Concrete and reconstruction

Christin Ruppio

“In the thoughtful contemplation of worship, one repeatedly and with astonishment discovers the place that substance, matter, occupies in religious life. The religious act […] constantly challenges processes of a spiritual nature in man anew. But the bearer of the religious act is materiality.” Kurt Goldammer

Although the author of the book “Die Formenwelt des Religiösen” (1960), from which the introductory quotation is taken, focused on materiality, he gave not a single thought to honouring modern architecture, i.e. the visible expression of the sacred in the urban space. In fact, he regarded the efforts to pander to a “modern society” – as he called it – as a threat to the sacred. On the other hand, in the post-war period, there was also enthusiasm for the possibilities of new formal languages offered by new materials – and above all by concrete.


In the following, I shall focus on two Protestant churches in Dortmund that have made their mark on the urban landscape and reveal a great deal about the relationship between concrete and sacred buildings: St Nicolai and St Reinoldi. Neither dates entirely from the post-war period, but both were rebuilt in this period by the Dortmund architect Herwarth Schulte and are thus present in the holdings of the Baukunstarchiv NRW. St Nicolai was Germany’s first reinforced concrete church in 1930 and is thus a landmark for concrete in the context of religious architecture. After being damaged in the Second World War, it was first repaired in 1947 and underwent restoration until the 1960s. St Reinoldi, on the other hand, looks at first glance to be a purely historicist reconstruction and only on closer inspection reveals a remarkable use of concrete. St Reinoldi was rebuilt from 1947 to 1956 with great public interest.

In the face of some resistance

In 1928 – a year before the construction of St Nicolai began – a work entitled “Beton als Gestalter” was published that explored the new possibilities of concrete from the engineer’s and architect’s point of view. This publication emphasised the close cooperation between artists and industry – i.e. the producers of the material – as well as the scope for finding entirely new forms by using a material that can be freely shaped. However, this appeal cannot be interpreted as a sign of a general acceptance of this building material, but rather as an indication that it was in need of advocacy at the time. The implementation of St Nicolai with exposed concrete and – apparently – without borrowing from historical forms also had to be pushed through in the face of some resistance. The Dortmund architects Peter Grund and Karl Pinno won the competition announced in 1927, but the higher church authority in Münster went so far as to prepare an alternative design to thwart the project. Nevertheless, St Nicolai was consecrated in 1930 to the designs of Grund and Pinno. In the meantime, the architects had modified the competition design and replaced the gable roof with a flat roof, which made the building even more reminiscent of New Objectivity architecture.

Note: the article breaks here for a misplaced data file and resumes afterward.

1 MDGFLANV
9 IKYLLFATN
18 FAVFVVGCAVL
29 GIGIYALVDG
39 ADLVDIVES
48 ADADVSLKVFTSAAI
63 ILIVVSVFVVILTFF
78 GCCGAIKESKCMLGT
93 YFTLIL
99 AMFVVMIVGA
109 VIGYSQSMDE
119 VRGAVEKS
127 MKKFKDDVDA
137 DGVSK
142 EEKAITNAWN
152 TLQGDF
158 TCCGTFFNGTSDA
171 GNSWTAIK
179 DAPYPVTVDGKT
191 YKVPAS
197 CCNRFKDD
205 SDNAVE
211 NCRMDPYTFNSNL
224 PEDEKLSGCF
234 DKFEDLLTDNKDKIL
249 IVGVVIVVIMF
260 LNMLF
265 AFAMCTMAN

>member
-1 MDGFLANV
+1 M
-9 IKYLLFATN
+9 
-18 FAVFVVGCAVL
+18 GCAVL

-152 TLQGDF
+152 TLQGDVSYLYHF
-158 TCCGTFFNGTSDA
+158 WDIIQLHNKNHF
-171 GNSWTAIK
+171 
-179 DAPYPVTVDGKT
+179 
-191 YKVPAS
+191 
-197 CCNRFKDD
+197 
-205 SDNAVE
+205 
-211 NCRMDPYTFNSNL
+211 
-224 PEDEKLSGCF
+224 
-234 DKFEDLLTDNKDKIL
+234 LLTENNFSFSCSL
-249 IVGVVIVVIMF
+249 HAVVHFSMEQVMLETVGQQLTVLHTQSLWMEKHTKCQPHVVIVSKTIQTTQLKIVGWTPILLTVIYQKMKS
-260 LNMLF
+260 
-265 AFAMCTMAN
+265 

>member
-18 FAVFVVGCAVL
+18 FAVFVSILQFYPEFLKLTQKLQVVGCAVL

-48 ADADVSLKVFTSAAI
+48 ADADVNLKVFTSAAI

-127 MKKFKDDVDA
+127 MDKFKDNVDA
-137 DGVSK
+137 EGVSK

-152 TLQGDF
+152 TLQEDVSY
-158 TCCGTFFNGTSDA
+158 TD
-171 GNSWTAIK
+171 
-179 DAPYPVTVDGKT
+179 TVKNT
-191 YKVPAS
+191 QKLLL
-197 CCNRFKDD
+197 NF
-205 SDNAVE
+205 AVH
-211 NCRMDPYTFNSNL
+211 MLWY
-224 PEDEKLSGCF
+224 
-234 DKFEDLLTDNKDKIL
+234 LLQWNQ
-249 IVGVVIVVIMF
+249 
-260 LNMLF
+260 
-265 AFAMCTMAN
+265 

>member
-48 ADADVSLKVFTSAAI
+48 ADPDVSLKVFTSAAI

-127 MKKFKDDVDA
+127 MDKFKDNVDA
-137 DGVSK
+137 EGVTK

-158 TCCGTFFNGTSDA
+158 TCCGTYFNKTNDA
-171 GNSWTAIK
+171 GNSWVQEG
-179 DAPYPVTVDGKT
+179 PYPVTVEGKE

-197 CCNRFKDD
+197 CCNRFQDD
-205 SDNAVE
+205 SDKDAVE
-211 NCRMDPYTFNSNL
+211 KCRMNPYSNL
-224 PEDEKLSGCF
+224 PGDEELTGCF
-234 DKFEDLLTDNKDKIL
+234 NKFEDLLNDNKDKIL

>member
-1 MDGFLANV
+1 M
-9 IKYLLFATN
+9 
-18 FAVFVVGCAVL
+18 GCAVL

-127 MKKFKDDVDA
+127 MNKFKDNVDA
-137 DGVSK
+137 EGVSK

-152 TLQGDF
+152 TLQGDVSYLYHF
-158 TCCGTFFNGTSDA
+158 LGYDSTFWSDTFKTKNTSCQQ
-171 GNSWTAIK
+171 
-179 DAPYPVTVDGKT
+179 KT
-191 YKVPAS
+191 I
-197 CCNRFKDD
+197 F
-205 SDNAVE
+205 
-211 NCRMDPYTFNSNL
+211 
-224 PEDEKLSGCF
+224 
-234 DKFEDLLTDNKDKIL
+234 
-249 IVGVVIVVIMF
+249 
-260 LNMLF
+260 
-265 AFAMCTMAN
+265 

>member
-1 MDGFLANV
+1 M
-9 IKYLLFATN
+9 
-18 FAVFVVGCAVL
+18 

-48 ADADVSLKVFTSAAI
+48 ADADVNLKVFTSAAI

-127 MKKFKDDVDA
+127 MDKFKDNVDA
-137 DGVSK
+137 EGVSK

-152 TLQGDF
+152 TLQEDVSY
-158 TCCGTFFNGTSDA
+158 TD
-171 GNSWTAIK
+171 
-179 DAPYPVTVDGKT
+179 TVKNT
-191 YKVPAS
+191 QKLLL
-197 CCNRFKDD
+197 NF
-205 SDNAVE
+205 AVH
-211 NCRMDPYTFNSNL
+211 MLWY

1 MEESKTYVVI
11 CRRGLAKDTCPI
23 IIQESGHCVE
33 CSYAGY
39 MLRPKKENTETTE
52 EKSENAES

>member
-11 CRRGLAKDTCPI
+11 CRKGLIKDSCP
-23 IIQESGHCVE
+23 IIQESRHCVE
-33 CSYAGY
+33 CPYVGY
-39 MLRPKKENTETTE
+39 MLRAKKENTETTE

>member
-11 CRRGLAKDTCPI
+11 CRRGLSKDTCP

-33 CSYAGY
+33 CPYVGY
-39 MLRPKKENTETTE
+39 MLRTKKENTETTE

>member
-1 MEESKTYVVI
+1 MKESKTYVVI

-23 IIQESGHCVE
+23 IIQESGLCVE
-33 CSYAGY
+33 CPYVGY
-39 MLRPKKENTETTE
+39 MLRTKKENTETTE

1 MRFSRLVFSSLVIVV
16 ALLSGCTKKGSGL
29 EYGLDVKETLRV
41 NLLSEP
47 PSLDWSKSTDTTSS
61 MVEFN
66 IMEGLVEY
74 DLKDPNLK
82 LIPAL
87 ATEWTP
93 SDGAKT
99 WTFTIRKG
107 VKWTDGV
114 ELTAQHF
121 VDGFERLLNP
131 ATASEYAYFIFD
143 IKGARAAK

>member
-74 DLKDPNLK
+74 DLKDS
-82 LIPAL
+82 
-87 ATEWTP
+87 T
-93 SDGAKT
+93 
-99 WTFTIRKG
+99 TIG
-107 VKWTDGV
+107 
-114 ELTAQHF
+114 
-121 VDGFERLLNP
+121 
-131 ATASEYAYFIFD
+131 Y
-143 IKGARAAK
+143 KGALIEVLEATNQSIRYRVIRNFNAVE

Off-form exposed concrete

At the intersection of Lindemannstrasse and Krückenweg (now Wittekindstrasse), St Nicolai formed a hub in the district south of the city centre in around 1930. It served as a link between the city centre and the districts of Hörde and Hombruch, which were newly incorporated at the time of St Nicolai’s construction. On the other side of Hindenburgdamm (now the B1 road), the Westfalenhalle had been opened shortly before. St Nicolai thus also had to hold its own against some already existing, high-profile buildings. The off-form exposed concrete of the façades and interior commonly found on industrial buildings succeeded in attracting the desired attention without being ostentatious. Paul Girkon, head of the advisory office for ecclesiastical art and involved in the construction of St Nicolai, wrote: “The poor and meagre, this […] material has here become a principled testimony to the blessedness of spiritual poverty, a radical ascetic rejection of all outward additions, of ornament and accessory, of representation and façade”. Regarding the nature of the material, Girkon argued against critics who saw the building of churches as a waste in the late 1920s, a time dominated by poverty and unemployment.

Importance of an architecture of light

To address the criticism of the incompatibility of new materials and forms with faith, Girkon claimed a direct link between reinforced concrete building and the sacred spirit of the Gothic. Reinforced concrete had already been used by Auguste Perret on Notre Dame du Raincy (1922/1923) near Paris and by Karl Moser on the Antoniuskirche (1927) in Basel. They both demonstrated how the possibility of erecting seemingly entire walls of glass that goes hand in hand with reinforced concrete is certainly reminiscent of Gothic buildings. A series of small-format perspective views in Herwarth Schulte’s estate shows that he was particularly concerned with the importance of an architecture of light for the effect of the chancel during the reconstruction of St Nicolai. In some drawings, the glazing behind the altar is detailed, while in others it seems almost transparent, and Schulte tended to sketch light incidence from the side. Schulte’s drawings clearly show the striving of the space towards the altar. The trapezoidal floor plan tapers towards the choir and thus enhances the concentration on the altar.